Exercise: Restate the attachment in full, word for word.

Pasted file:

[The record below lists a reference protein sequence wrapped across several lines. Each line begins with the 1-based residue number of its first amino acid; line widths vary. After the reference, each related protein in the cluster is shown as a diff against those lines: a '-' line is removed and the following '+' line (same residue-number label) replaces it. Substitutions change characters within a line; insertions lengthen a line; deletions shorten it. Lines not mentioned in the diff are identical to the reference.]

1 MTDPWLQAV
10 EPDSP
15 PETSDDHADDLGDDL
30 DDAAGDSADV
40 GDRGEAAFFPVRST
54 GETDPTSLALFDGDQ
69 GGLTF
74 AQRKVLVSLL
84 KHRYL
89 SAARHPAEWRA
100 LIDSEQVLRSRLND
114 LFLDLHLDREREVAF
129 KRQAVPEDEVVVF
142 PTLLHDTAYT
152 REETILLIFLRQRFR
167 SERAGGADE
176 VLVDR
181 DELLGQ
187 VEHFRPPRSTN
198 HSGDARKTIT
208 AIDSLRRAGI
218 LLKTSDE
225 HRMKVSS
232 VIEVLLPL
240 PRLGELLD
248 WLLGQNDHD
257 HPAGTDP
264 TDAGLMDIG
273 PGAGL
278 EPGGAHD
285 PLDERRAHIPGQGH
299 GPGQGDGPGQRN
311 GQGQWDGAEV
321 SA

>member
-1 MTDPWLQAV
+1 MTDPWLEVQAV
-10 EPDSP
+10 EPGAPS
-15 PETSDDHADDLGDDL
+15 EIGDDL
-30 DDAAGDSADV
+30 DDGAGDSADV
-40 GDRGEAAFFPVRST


[The record below lists a reference protein sequence wrapped across several lines. Each line begins with the 1-based residue number of its first amino acid; line widths vary. After the reference, each related protein in the cluster is shown as a diff against those lines: a '-' line is removed and the following '+' line (same residue-number label) replaces it. Substitutions change characters within a line; insertions lengthen a line; deletions shorten it. Lines not mentioned in the diff are identical to the reference.]

1 MTDPWLQAV
10 EPDSP
15 PETSDDHADDLGDDL
30 DDAAGDSADV
40 GDRGEAAFFPVRST
54 GETDPTSLALFDGDQ
69 GGLTF
74 AQRKVLVSLL
84 KHRYL
89 SAARHPAEWRA
100 LIDSEQVLRSRLND
114 LFLDLHLDREREVAF
129 KRQAVPEDEVVVF
142 PTLLHDTAYT
152 REETILLIFLRQRFR
167 SERAGGADE
176 VLVDR
181 DELLGQ
187 VEHFRPPRSTN
198 HSGDARKTIT
208 AIDSLRRAGI
218 LLKTSDE
225 HRMKVSS
232 VIEVLLPL
240 PRLGELLD
248 WLLGQNDHD
257 HPAGTDP
264 TDAGLMDIG
273 PGAGL
278 EPGGAHD
285 PLDERRAHIPGQGH
299 GPGQGDGPGQRN
311 GQGQWDGAEV
321 SA

>member
-1 MTDPWLQAV
+1 MTDPWLEVQAV
-10 EPDSP
+10 EPGAPS
-15 PETSDDHADDLGDDL
+15 EIGDDL
-30 DDAAGDSADV
+30 DDGAGDSADV
-40 GDRGEAAFFPVRST